LIBERALISM IS DEEPLY ROOTED IN AMERICAN SOIL, so much so that in the years after World War II, many historians and social scientists regarded the liberal project and the American civic creed as more or less the same. The proposition that each of us has a right to "life, liberty, and the pursuit of happiness" remains as good a definition as anyone has ever come up with of liberalism's first principle and America's historic promise.
For some time, however, contemporary liberalism has been under political siege in the United States, and even liberals have at times appeared uncertain about what they stand for. In recent decades, national political leaders who are unquestionably liberal have often been unwilling to say so and unable to articulate a compelling public philosophy, while public-opinion surveys show that many Americans who support liberal positions do not identify themselves as liberals.
Lately, though, the right has been facing its own loss of confidence. No one, not even conservatives, doubts that conservatism is now in deep trouble: divided, uncertain of itself, and with a lot of explaining to do for the fiasco in Iraq. Yet the exhaustion of conservatism is not tantamount to a liberal revival. The Bush administration's manifest failures and the Democrats' triumph in the :2006 elections have created a new opening for liberal argument. The question is now whether liberals ean make their case not just for specific policies and candidates but for an alternative public philosophy.
The Bush years have left America with more than just the disaster in Iraq to resolve. Conservative political leadership has failed to confront, and in critical respects has contributed to, some of our most serious long-term problems: growing economic inequality and insecurity, structural deficits in the federal budget, grave threats to the global environment, and increased hostility abroad toward the United States. America needs a different approach rooted in the inclusive, democratic partnerships that are central to the modern liberal tradition--a partnership at home built on the basis of a shared prosperity, and an international partnership in power built on the basis of a cooperative framework of security.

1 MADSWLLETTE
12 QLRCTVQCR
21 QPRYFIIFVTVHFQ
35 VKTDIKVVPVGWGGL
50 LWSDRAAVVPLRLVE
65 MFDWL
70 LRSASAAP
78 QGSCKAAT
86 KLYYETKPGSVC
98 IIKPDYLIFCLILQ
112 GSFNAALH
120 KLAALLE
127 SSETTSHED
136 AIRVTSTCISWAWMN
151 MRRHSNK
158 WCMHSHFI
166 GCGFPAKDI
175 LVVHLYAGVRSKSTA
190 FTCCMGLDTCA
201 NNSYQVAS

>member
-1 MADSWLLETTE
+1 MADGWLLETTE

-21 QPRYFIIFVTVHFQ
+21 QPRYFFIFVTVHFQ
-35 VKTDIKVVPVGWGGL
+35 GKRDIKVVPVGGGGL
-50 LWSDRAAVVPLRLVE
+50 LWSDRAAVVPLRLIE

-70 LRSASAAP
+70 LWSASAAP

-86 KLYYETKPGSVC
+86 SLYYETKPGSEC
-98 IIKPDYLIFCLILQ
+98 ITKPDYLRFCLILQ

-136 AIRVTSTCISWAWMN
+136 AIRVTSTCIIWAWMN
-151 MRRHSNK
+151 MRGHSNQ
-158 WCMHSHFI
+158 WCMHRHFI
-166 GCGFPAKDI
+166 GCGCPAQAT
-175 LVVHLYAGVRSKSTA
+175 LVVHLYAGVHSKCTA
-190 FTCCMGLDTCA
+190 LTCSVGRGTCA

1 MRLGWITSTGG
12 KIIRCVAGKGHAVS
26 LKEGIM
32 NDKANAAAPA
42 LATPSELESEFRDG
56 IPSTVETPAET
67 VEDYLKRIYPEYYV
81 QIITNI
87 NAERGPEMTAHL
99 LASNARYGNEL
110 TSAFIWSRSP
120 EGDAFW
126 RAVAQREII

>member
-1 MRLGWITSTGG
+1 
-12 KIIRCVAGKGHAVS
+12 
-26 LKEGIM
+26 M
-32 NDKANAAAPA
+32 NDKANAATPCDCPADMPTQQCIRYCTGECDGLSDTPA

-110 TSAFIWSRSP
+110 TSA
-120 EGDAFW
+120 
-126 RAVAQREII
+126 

At its heart, the aim of the liberal project is today what it has always been: to build a free, fair, and prosperous society. But liberalism ought never to be confused with mere high-mindedness; it calls for a practical politics, whose ways and means necessarily evolve in response to new conditions and new understandings. A readiness to confront new conditions and absorb the lessons of experience is all the more necessary in a philosophy that asks to be judged by its real effects on human freedom and happiness and the power and peace of nations. Liberalism stands not only for the principle that we all have an equal right to freedom but also for the hypothesis that this is a workable ideal, and that a politics based on liberal principles can produce the power and wealth that make a free society more than a dream.
LIBERALISM IS NOTORIOUSLY DIFFICULT TO DEFINE. THE TERM has been used to describe a sprawling profusion of ideas, practices, movements, and parties in different societies and historical periods. Often emerging as a philosophy of opposition, whether to feudal privilege, absolute monarchy, colonialism, theocracy, communism, or fascism, liberalism has served, as the word suggests, as a force for liberation, or at least liberalization--for the opening up of channels of free initiative.
As a political philosophy in the Anglo-American world, liberalism has two primary senses. In its broader meaning, it refers to the fundamental principles of constitutional government and individual rights shared by modern liberals and conservatives, though often differently interpreted by them. This tradition of constitutional liberalism--classical political liberalism--emerged in the 17th and 18th centuries, culminated in the American and French revolutions, and continues to provide the foundation of the modern liberal state. …